I’ve always thought being a CIA agent or some other top-secret government operative would be a lonely thing. After all, when anyone asks what you do, you have to be evasive or make up some much more boring job. You can’t unload about work or work stress lest you compromise national security.
It turns out entrepreneurs are like CIA agents – but possibly worse. You can talk about how you spend your days, but you might as well be making stuff up – because no one truly understands you.
That was the theme that stuck with me after reading entrepreneur Ali Mese’s Medium post last month called “How quitting my corporate job for my startup dream f*cked my life up.” It racked up over 300,000 views in 12 hours and is littered with comments from entrepreneurs who finally feel like someone gets it.
Mese was a highly paid consultant for Bain & Company when he quit his job to found a startup, PIQERS. And suddenly, a huge disconnect appeared between him and his family, friends, and girlfriend.
Both his family and friends – the ones who still hung out with him, at least – were psyched and expected him to generally start kicking ass immediately. The day after he broke the news to his parents, he got a phone call.
“I didn’t expect the call next morning. It was my mom on the phone: ‘Sooooooooo, how is your business doing?! Is it growing?!’ No matter what I said, I couldn’t explain to her that a business needs more than one day to grow,” wrote Mese.
This pattern repeated itself among his friends, who were a little more startup-savvy and talked about him becoming the next Mark Zuckerberg and raising funding.
“Day by day, I was getting lonelier and more depressive as I avoided social occasions. My startup progress was not as fast as my social circle imagined it to be and I was fed up with telling people it took years for startups like Facebook and Twitter to arrive at where they are now,” Mese wrote.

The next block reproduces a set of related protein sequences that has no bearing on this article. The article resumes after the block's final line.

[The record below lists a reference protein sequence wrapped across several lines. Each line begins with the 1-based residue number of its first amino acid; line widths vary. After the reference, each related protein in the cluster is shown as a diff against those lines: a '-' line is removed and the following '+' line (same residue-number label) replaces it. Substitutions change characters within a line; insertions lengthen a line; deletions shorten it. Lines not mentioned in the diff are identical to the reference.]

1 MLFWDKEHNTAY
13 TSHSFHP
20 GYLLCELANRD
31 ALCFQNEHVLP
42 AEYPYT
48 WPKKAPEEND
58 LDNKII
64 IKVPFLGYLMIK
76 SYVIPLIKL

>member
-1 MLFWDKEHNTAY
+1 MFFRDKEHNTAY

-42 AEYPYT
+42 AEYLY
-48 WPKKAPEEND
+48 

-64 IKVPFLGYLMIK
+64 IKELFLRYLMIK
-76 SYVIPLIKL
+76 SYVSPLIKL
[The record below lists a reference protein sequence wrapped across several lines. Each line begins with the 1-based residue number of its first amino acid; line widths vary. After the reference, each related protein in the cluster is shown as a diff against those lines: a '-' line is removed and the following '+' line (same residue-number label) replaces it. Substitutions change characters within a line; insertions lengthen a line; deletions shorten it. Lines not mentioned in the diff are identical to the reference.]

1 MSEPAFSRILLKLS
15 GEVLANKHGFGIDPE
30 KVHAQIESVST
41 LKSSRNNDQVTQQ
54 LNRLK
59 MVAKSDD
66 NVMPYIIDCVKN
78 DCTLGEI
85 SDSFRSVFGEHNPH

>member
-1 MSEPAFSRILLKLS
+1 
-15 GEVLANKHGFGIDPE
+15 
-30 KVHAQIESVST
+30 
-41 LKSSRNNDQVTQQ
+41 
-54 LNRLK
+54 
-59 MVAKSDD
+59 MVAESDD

Even his girlfriend, who was incredibly supportive, didn’t understand him at times – like when he was too distracted for a kiss. This, not just the long hours, is why so many founders end up breaking up with their significant others.
Mese wrote, “Your mind is constantly f*cked up with a million things going on inside and no other person, including your girlfriend, has a single clue what is going on in there.”
From the sound of it, Mese felt more than just misunderstood. Even though everyone’s expectations were unrealistic, he started feeling like he had to live up to them.
“I cared so much about what other people think of me – so much that it ruined my life. I was so hard on myself and punished myself with even more work so I could announce my success as soon as possible. That is, until the day I realized no one gave a f*ck about me, so why would I?” he wrote. “If you care so much about what others think, you will waste your time trying to prove that you are successful instead of focusing on your startup.”
In the end, entrepreneurs might have to accept that other people just won’t get it. It’s like having cancer or having kids – you can explain all you want, but someone who hasn’t gone through it won’t really, truly, deep down be able to understand. But there are thousands of people on this earth who do – which is why it’s so important to reach out to others who are going through the same experience.
Mese says, “The only comfortable place was next to my few entrepreneur friends. It was true, only an entrepreneur could understand an entrepreneur.”